What do you do while distressed, frustrated, anxious or furious? I bet 2 out of 3 (women) will answer- go shopping! It holds true to me, too.
Having an apartment repaired was a well-grounded reason for me to “inventory” my belongings (apart from all the side effects of any repairs- chronic headache, more frequent family conflicts and lack of the special tint of lemon-grass-yellow that I wanted to have on my walls :)), reflect upon my shopping volume and choices and make better decisions for future.
40% of the clothing I bought about 2 years ago is either “too boring now” or “just reminded me of unpleasant moods and situations in past” (NB: a self- quote). So- off they went to be donated. A noble decision, indeed. But it made me wonder: can I live with less and still feel more fulfilled. Or, to be more precise, can the things make us happier, or, if they can, what volume of them?
Yes and no. Yes- for a while, no- when their alarming portions become inversely proportional to your purse contents. The more you get- the more you want to get. It’s an axiom.
Sometimes, feeling like a short-term fix, I run from a store to store and hoard a couple of clothing items to show them off next day at the office (which is prevailingly female and thus very scrupulous and judgmental about your looks). What comes next is disenchantment and even more frustration at the thought that I could save the money for my next travel destination (the strongest impulse to resist the purchase 🙂 ).
But in other times, I just fill in the void by just activities that are not associated with squandering money. Below I share the list in the hope everyone can pick a “therapy” for him/her to swap it with excessive shopping.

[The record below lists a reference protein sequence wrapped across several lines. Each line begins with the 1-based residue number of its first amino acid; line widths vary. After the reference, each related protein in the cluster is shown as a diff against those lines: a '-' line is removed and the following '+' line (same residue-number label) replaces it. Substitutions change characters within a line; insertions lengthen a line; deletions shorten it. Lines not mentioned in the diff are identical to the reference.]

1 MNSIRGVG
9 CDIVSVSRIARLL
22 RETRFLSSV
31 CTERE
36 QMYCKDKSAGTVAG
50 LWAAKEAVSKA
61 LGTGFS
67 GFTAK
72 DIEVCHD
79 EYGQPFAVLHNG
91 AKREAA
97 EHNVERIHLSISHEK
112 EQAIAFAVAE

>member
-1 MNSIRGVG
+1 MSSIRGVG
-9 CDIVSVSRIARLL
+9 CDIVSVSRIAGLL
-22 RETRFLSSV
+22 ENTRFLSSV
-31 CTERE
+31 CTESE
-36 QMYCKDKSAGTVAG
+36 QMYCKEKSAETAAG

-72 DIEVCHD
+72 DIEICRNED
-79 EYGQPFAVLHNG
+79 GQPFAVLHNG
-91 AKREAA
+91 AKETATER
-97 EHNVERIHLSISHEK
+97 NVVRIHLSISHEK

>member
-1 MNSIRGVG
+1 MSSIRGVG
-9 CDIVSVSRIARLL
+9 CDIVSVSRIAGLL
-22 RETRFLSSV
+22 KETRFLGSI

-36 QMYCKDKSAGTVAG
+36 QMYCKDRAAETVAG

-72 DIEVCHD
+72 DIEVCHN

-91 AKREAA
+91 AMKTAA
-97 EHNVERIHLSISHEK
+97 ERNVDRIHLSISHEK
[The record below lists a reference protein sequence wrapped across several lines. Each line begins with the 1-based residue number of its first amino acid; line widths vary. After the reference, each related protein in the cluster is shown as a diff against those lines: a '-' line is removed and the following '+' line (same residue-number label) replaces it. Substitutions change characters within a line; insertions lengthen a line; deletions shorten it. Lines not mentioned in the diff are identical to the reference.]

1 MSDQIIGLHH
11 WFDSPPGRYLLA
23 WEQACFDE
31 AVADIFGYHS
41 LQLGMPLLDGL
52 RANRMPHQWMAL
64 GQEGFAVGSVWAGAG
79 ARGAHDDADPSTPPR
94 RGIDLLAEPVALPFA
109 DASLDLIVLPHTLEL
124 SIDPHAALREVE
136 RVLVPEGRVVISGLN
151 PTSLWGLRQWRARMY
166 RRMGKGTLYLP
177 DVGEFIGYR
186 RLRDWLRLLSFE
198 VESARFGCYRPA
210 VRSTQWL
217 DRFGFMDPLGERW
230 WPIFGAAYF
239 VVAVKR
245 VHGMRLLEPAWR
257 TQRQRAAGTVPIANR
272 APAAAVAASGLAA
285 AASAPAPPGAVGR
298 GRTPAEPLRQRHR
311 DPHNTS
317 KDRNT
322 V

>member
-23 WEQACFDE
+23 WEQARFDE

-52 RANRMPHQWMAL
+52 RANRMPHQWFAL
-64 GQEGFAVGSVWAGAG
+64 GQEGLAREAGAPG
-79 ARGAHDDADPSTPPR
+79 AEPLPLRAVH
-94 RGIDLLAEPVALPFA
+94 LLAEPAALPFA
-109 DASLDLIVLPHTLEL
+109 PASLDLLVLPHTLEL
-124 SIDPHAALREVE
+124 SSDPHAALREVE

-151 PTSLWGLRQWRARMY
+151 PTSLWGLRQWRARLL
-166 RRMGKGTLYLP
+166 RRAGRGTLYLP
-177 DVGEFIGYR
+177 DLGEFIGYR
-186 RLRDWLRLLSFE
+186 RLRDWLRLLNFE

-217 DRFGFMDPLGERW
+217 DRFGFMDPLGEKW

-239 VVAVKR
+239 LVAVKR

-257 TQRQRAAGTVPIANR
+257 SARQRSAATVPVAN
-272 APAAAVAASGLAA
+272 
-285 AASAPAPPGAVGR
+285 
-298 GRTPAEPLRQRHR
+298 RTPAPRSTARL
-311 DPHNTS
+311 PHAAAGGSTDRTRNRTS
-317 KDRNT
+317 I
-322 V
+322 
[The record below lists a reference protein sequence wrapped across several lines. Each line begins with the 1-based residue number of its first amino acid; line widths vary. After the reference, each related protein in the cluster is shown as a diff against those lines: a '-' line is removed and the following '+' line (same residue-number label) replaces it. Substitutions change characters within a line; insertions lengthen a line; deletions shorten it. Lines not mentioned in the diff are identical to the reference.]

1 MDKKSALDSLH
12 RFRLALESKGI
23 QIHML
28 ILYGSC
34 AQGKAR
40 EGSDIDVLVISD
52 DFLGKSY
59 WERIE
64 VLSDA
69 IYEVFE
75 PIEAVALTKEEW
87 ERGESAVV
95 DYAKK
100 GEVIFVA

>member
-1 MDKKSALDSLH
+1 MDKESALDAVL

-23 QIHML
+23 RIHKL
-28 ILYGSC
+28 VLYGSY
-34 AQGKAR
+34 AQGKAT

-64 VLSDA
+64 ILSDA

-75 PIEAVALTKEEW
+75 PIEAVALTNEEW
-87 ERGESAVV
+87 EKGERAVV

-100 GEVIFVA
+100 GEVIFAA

- Bibliotherapy – or, to put it in simpler terms, reading fiction. Next time when distressed or listless or just itching for an extra pair of jeans, direct your steps to the nearest bookstore. Here is how I practiced this therapy and read away the apathy. Even if you don’t eventually buy a book, you’ll be much positively influenced by the process distracting yourself from your problems.
- ”Music- therapy”. Have you heard about Mozart effect? A whole scientific research is devoted to the impact of the great composer’s music on brain and emotions. In fact, I’m convinced it refers to other composers and genres of (good) music. My recent finding is that there is no gloomy mood – there is incorrectly chosen music. My personal favorite choices are: something energizing for morning (pop or rock), Bach and baroque music for studying and working and lounge/ambient for evening.
- Travel. To be more precise – saving for travel and planning. Yes, it’s more pricey than the posh red pumps enticing you from the shop window. Yet it’s a powerful stimulus to not buy the extra pair and rather invest money in your next travel site.
- ”Friends– therapy”. Can there be anything more heart-warming and fulfilling than a casual chit-chat, existential ruminations or even crying with your bestie over a glass of wine on a dreary (for you, the depressed) fall day? Maybe, traveling with her/him could be J Anyways, force yourself (I know it’s hard when you’re blue) to meet him/her or them and talk away the blues. At least, for an evening.
- Writing. Well, this one is very specific. It’s my “thing” that keeps me sane in tough times, while others get even more frustrated while faced with the blank sheet of paper. Anyways, it’s worth a try. Just jot down your thoughts without judgment and go with the flow- here is the best strategy. You can only toss it away and scroll up to the above mentioned “methods”.
Okay, now, let’s clarify something. None of the “therapies” is a miracle cure, or a full replacement of shopping. Of course, you and I need a healthy portion of shopping-spree in the search of decent outfits. Let’s just keep it less and sweet and balance with non-material activitiesJ that are fulfilling in the long run.
P.S. What do you normally do when stressed out? Maybe, something extraordinary? Don’t shy away! Share on the comment section below!